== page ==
LIT 368

Asian American Literature

4 Undergraduate credits
Effective May 2, 2018 – Present

Graduation requirements this course fulfills

This course will explore the ways Asian American novels, short stories, poetry and film represent, elaborate and challenge how we understand Asian American experience as is it informed by race, gender, sexuality and age. Focusing on major texts of Asian American literature from the early 20th century to the present, we will discuss how and why the study of Asian American literature emerged from its historical exclusion from the U.S literary canon, and how this exclusion is tied to structural racism in the academy, a major institution in U.S. cultural gatekeeping. We will also discuss how the study of Asian American literature benefits from understanding broader historical and political issues relevant to the Asian American experience. To this end, we will read and discuss relevant primary texts and secondary criticism on topics such as (but not limited to), law, citizenship, labor, imperialism, war, anti-Asian racism, comparative racialization, queer identities and activism to deepen our understanding of the connection between the aesthetics and socio-political insights of Asian American literature. This course will incorporate significant discussion of race and racism as we consider how this literature offers cultural strategies of resistance and imagines anti-racist transformation.

Prerequisites

Special information

Prerequisites: 30 credits of lower division work and Writing 231 or equivalent.

Learning outcomes

General

  • Explain, at an intermediate level consistent with upper-level coursework at a comprehensive university, how Asian American literature contributes to understanding broader U.S. literary formations, as well as histories of racialized political, economic and cultural marginalization
  • Articulate complex literary analysis of Asian American literature, with particular emphasis on themes of race and racism, as they relate to gender, sexism, immigration, transnationalism, imperialism, war, labor, activism, comparative racialization, at an intermediate level consistent with upper-level coursework at a comprehensive university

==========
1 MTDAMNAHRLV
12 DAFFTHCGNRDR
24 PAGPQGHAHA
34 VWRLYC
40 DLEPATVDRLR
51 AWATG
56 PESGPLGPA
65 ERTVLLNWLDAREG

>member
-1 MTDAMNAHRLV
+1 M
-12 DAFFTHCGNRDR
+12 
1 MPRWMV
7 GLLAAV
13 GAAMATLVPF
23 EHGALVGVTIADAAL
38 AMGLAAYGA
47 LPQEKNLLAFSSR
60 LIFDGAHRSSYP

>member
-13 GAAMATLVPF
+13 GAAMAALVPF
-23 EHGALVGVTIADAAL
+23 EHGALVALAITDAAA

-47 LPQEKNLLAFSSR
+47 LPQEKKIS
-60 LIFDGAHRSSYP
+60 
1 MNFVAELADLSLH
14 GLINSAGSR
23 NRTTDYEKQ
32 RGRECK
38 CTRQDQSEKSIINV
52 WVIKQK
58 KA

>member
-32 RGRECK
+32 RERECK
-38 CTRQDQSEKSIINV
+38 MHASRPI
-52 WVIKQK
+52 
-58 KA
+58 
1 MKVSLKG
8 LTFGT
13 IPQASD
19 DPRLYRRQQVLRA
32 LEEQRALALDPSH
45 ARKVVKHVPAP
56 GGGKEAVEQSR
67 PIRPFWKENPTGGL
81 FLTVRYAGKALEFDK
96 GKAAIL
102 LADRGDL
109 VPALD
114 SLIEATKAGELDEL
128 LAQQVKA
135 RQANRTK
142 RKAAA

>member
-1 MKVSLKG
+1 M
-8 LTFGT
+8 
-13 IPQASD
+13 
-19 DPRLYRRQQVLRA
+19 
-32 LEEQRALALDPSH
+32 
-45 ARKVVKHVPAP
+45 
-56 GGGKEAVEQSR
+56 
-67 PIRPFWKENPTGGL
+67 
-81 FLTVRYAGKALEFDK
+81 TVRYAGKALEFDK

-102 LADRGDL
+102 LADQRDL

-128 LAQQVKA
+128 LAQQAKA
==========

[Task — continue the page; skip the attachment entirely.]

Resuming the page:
• Identify how Asian American literature offers examples of social critique, cultural agency, and anti-racist and anti-oppressive resistance, at an intermediate level consistent with upper-level coursework at a comprehensive university
  • Demonstrate skills in written and oral critical analysis of primary course readings including close reading, thematic analysis, and comparative analysis of the above themes, at an intermediate level consistent with upper-level coursework at a comprehensive university
  • Apply and synthesize key ideas from the secondary course readings (literary and cultural criticism) reflective of the above themes in written assignments and oral discussion of primary course texts at an intermediate level consistent with upper-level coursework at a comprehensive university

Minnesota Transfer Curriculum

Goal 6: The Humanities and Fine Arts

  • Demonstrate awareness of the scope and variety of works in the arts and humanities.
  • Understand those works as expressions of individual and human values within a historical and social context.
  • Respond critically to works in the arts and humanities.
  • Engage in the creative process or interpretive performance.
  • Articulate an informed personal reaction to works in the arts and humanities.

Goal 7: Human Diversity

  • Understand the development of and the changing meanings of group identities in the United States' history and culture.
  • Demonstrate an awareness of the individual and institutional dynamics of unequal power relations between groups in contemporary society.
  • Analyze their own attitudes, behaviors, concepts and beliefs regarding diversity, racism, and bigotry.
  • Describe and discuss the experience and contributions (political, social, economic, etc.) of the many groups that shape American society and culture, in particular those groups that have suffered discrimination and exclusion.
  • Demonstrate communication skills necessary for living and working effectively in a society with great population diversity.